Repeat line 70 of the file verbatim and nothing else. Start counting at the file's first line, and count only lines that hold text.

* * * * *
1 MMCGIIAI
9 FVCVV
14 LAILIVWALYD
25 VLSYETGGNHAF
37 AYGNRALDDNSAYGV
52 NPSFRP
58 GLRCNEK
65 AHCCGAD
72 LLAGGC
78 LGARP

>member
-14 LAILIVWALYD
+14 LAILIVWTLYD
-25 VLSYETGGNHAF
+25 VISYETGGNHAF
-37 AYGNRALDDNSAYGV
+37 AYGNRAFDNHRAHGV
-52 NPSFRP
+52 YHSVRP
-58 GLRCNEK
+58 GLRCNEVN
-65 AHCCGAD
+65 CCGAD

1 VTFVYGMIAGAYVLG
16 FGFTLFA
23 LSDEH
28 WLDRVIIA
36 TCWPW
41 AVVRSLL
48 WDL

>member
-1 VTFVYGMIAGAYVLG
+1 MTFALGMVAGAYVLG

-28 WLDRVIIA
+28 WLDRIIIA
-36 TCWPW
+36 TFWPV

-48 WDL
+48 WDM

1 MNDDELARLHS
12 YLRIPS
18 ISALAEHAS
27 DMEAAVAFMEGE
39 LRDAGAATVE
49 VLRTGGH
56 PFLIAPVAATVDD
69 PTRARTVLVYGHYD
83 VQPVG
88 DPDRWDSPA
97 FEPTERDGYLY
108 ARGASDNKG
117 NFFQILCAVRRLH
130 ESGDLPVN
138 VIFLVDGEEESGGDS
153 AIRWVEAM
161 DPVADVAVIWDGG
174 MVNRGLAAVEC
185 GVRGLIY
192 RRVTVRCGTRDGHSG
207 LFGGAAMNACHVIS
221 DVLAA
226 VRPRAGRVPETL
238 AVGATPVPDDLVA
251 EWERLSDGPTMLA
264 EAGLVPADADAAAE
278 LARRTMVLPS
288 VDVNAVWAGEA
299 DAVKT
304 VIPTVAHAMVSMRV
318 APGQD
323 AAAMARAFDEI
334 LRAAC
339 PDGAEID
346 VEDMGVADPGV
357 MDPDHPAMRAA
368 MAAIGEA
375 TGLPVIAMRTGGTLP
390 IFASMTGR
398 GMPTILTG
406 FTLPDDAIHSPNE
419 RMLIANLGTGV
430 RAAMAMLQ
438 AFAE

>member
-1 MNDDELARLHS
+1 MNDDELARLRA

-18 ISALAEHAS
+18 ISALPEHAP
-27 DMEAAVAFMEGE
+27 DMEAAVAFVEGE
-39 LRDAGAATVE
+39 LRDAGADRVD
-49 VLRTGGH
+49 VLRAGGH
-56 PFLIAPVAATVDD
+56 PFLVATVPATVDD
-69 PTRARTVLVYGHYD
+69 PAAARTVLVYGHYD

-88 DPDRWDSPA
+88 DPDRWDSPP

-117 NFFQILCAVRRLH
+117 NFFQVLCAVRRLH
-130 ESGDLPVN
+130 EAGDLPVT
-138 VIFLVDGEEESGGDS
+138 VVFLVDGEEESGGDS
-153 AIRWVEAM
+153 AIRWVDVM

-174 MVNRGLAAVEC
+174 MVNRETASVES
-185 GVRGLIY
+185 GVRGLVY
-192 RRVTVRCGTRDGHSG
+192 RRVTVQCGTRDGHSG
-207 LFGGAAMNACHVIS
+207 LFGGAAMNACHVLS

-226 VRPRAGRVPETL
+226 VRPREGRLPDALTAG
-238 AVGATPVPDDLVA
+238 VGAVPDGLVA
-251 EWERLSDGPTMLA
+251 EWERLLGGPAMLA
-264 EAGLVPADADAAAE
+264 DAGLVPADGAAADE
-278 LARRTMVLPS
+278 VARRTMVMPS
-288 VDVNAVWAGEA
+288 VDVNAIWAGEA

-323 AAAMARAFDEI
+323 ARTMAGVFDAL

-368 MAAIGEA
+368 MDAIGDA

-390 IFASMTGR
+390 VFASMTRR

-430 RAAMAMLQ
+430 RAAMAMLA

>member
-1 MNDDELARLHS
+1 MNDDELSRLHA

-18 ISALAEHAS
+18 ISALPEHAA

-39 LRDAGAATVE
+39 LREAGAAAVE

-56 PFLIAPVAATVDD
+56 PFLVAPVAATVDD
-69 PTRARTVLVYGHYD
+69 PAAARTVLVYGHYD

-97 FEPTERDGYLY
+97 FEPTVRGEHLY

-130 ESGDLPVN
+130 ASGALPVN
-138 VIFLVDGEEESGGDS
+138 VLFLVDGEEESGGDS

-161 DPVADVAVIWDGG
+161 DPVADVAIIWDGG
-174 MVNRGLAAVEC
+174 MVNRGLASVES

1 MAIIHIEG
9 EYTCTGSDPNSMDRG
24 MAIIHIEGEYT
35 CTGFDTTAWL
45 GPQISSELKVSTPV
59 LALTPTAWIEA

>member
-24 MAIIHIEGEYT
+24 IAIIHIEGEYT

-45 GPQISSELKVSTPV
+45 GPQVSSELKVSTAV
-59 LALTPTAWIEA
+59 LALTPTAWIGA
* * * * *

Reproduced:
318 APGQD